Glendale, AZ. - When Todd Bowles gazes across the field on Monday Night, he will be staring at a familiar face in a red or black Kangol with touches of gray in his goatee. Arizona Cardinals head coach Bruce Arians and New York Jets' coach Todd Bowles are more than friends. They are family. It is a relationship that has brewed for three decades and has no signs of stopping. For the first time - Monday Night - the two will put their brains to the test when their respective teams go head-to-head on primetime.
What started 33 years ago is now stronger. At the time - in 1983 - Bowles was in his redshirt sophomore season at Temple University in Philadelphia. Temple had just selected a new coach by the name Bruce Arians. There was something about the Jets head coach that Arians could not get over. He loved Bowles' grit and intelligence, his attention to detail - the way he was a leader on and off the field. The safety loved his coach's passion and wisdom. The feeling was mutual.
"He probably was fiery every second," Bowles told AZ Central. "Now, he probably can go every five minutes, but he's got the same fire, wisdom and intelligence."
It was a playful shot at his old friend. That will happen time-to-time. But, it is all in good fun.
Arians - 12 years older than Bowles - had always reached out to go the extra mile for Bowles. He became more of a mentor than a coach as the two could see eye-to-eye and discuss anything that was on their minds. The perfect example came when Bowles suffered a major injury to his wrist in his senior season at Temple. Arians took him by the shoulder and instructed his star safety to possibly weigh different options like coaching. It was not Arians saying Bowles was not good enough to compete; he was looking out for his player - like any coach and friend would.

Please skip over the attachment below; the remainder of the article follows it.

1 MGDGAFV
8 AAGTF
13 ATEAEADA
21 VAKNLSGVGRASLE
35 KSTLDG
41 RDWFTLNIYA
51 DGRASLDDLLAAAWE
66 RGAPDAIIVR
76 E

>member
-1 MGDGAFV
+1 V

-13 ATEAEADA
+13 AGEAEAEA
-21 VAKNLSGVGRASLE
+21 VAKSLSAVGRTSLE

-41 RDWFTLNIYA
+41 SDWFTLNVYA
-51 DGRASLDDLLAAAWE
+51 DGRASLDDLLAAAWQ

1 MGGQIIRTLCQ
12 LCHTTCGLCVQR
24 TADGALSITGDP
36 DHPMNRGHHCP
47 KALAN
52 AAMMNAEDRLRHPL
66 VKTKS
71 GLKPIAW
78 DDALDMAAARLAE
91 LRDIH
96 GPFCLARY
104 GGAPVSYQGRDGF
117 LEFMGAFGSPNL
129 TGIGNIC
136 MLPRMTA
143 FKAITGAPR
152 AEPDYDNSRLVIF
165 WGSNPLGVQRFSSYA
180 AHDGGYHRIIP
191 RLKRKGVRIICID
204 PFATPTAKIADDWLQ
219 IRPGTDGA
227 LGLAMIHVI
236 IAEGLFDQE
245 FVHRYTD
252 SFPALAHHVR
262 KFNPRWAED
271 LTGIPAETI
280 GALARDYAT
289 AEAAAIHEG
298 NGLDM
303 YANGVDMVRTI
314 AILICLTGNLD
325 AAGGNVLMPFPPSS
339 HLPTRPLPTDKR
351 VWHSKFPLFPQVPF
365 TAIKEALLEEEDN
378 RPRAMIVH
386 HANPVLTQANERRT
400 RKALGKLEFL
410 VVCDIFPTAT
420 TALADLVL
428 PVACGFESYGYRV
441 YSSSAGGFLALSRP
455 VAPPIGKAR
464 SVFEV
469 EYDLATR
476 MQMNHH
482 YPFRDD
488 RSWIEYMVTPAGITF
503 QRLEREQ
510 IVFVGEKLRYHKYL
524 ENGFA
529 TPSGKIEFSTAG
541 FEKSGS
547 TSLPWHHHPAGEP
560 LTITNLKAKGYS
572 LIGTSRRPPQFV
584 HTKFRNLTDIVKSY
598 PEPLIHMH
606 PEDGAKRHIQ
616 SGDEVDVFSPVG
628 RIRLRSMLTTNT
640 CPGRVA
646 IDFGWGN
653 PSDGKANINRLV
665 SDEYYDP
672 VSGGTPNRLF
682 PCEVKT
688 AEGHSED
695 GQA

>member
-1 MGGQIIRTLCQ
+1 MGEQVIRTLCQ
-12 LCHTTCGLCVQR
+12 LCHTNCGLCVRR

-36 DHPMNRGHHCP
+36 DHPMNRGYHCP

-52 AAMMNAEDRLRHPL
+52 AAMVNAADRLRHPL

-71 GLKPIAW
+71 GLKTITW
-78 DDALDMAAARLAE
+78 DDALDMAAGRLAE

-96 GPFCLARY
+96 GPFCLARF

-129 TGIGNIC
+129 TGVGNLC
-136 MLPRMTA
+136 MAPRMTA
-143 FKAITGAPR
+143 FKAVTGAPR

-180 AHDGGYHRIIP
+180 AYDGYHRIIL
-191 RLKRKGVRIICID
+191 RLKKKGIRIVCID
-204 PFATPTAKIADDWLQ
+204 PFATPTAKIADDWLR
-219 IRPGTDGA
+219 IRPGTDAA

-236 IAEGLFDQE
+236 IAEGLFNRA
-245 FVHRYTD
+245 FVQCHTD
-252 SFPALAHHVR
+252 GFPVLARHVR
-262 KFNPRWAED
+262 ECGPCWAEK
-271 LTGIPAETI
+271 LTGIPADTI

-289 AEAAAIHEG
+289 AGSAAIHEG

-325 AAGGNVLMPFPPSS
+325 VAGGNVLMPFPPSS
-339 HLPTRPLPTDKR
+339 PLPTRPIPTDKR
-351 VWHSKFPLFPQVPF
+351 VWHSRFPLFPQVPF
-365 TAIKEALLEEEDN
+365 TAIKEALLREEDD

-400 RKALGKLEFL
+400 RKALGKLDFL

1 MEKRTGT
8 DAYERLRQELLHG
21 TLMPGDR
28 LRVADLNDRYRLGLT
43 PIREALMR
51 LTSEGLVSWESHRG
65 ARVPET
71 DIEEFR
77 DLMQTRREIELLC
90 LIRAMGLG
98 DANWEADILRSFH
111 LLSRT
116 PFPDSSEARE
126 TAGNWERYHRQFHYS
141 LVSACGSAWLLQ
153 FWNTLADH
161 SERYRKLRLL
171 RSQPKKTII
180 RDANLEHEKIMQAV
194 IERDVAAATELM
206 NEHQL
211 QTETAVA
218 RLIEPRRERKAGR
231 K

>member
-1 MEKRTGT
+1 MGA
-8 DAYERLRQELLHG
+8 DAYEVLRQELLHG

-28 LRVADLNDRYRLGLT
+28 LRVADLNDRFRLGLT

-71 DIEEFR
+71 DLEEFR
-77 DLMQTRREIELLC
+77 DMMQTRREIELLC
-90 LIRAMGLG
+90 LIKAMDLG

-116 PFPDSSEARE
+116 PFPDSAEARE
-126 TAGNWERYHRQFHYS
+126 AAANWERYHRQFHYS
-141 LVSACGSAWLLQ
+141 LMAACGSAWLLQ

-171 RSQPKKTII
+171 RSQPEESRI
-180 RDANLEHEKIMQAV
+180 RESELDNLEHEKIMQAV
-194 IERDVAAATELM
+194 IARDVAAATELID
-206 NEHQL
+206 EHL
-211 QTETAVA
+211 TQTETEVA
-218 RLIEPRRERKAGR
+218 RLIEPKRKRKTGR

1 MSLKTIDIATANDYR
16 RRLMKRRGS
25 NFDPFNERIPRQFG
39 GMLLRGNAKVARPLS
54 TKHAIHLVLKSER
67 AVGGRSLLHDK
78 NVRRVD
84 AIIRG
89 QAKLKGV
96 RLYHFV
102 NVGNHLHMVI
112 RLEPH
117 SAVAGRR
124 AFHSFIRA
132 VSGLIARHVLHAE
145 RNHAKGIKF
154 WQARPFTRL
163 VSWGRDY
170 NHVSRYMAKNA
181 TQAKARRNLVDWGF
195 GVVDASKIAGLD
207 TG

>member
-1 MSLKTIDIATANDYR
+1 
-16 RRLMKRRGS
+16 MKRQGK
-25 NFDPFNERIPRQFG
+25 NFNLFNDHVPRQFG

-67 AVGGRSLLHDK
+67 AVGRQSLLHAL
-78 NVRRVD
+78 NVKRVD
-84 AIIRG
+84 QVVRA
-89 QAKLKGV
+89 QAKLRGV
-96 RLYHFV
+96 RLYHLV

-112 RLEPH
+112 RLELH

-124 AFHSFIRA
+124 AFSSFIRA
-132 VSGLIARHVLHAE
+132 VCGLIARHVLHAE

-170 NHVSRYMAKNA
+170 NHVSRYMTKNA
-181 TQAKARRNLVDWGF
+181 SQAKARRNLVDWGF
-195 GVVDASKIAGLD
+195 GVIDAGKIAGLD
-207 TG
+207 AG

"At the time, I was too immature to probably realize he was being honest with me, but I realized that later in life," said Bowles. "I was hard-headed and wanted to play anyway."
Bowles made his decision and Arians was there every step of the way. After playing eight seasons in the NFL with one Super Bowl ring, his long-time friend hired Bowles as a defensive coordinator for the Arizona Cardinals in 2013. In their first year together, the friends teamed up to coach the NFL's sixth ranked defense and top overall run defense. Bowles and Arians' unit allowed the fewest rushing yards in Cardinals history (1,351 yards), had 47 sacks (third in team history) and 30 turnovers (sixth in the NFL) with 20 interceptions - talk about historic.
Since the two met, Arians took Bowles under his wing. They learned plenty about one another and from one another that shaped who they are today. Arians became Bowles' big brother.
"[The relationship] went from father-son to uncle-nephew to brothers now," said Bowles. "Anything he can help me with - he does. Anything I can help him with - I do."
When asked what Arians truly meant to Bowles, the Jets head coach smiled and looked down. It was to reminisce about the last three decades. He could not describe the relationship in one simple answer. As Bowles continued to talk about Arians and his impact, his demeanor changed. It went from light-hearted to serious and nostalgic. You could tell the type of impact the Cardinals' head coach had on Bowles was monumental.
"I learned a lot from him. He's a great guy to learn from," said Bowles.
While both schedules are understandably busy, the friends continue to keep in touch. While their wives regularly gossip, the coaches do not talk during game weeks and text sometimes during the regular season. The offseason is a different element. In the past, Bowles and Arians talked about spending time during the summer at Arians' Georgia lake house.
"In the offseason, we talk quite a bit and spend a lot of time with each other," Bowles said with a smile.
During primetime, the two will meet face-to-face miles away from Arians' lake house. They will meet face-to-face instead of conversing through phone screens. Monday Night, when Bowles takes a look on the opposite side of the field, the Jets head coach will see a coach, mentor, friend, and brother.
"I can't say enough about him."
Joe Barone is a staff writer at JetsInsider.com/NYJScout.com. He can be reached on Twitter (@28JoeBarone), or via email (firstname.lastname@example.org)null